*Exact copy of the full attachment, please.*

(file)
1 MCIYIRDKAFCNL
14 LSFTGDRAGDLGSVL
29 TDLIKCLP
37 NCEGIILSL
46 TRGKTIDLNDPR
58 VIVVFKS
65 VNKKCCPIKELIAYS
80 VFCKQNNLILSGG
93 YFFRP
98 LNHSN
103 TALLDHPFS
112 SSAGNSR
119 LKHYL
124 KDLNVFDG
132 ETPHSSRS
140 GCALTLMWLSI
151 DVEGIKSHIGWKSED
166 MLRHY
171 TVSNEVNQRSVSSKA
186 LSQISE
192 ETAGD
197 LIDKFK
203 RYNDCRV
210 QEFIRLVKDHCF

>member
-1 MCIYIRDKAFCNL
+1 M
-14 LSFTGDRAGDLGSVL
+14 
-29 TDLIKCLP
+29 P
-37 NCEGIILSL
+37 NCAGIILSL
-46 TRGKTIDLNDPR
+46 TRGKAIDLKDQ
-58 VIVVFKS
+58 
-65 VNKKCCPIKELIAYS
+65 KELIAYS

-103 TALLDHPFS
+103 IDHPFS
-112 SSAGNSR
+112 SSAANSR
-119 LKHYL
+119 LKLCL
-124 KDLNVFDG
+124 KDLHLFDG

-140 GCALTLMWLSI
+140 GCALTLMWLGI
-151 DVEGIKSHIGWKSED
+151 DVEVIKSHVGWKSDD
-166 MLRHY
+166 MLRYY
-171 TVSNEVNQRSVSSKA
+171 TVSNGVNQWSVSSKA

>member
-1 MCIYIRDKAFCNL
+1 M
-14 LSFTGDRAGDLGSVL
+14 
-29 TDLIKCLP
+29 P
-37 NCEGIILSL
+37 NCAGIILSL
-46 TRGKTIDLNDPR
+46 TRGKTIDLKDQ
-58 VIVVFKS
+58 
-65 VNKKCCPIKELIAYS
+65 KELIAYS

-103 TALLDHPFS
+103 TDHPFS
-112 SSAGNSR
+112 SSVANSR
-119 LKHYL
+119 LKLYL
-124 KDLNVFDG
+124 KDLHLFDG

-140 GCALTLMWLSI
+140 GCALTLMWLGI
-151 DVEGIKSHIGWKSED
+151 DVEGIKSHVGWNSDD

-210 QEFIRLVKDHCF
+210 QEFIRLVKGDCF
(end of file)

1 MCIYIRDKAFCNL
14 LSFTGDRAGDLGSVL
29 TDLIKCLP
37 NCEGIILSL
46 TRGKTIDLNDPR
58 VIVVFKS
65 VNKKCCPIKELIAYS
80 VFCKQNNLILSGG
93 YFFRP
98 LNHSN
103 TALLDHPFS
112 SSAGNSR
119 LKHYL
124 KDLNVFDG
132 ETPHSSRS
140 GCALTLMWLSI
151 DVEGIKSHIGWKSED
166 MLRHY
171 TVSNEVNQRSVSSKA
186 LSQISE
192 ETAGD
197 LIDKFK
203 RYNDCRV
210 QEFIRLVKDHCF

>member
-1 MCIYIRDKAFCNL
+1 M
-14 LSFTGDRAGDLGSVL
+14 
-29 TDLIKCLP
+29 P
-37 NCEGIILSL
+37 NCAGIILSL
-46 TRGKTIDLNDPR
+46 TRGKAIDLKDQ
-58 VIVVFKS
+58 
-65 VNKKCCPIKELIAYS
+65 KELIAYS

-103 TALLDHPFS
+103 IDHPFS
-112 SSAGNSR
+112 SSAANSR
-119 LKHYL
+119 LKLCL
-124 KDLNVFDG
+124 KDLHLFDG

-140 GCALTLMWLSI
+140 GCALTLMWLGI
-151 DVEGIKSHIGWKSED
+151 DVEVIKSHVGWKSDD
-166 MLRHY
+166 MLRYY
-171 TVSNEVNQRSVSSKA
+171 TVSNGVNQWSVSSKA

>member
-1 MCIYIRDKAFCNL
+1 M
-14 LSFTGDRAGDLGSVL
+14 
-29 TDLIKCLP
+29 P
-37 NCEGIILSL
+37 NCAGIILSL
-46 TRGKTIDLNDPR
+46 TRGKTIDLKDQ
-58 VIVVFKS
+58 
-65 VNKKCCPIKELIAYS
+65 KELIAYS

-103 TALLDHPFS
+103 TDHPFS
-112 SSAGNSR
+112 SSVANSR
-119 LKHYL
+119 LKLYL
-124 KDLNVFDG
+124 KDLHLFDG

-140 GCALTLMWLSI
+140 GCALTLMWLGI
-151 DVEGIKSHIGWKSED
+151 DVEGIKSHVGWNSDD

-210 QEFIRLVKDHCF
+210 QEFIRLVKGDCF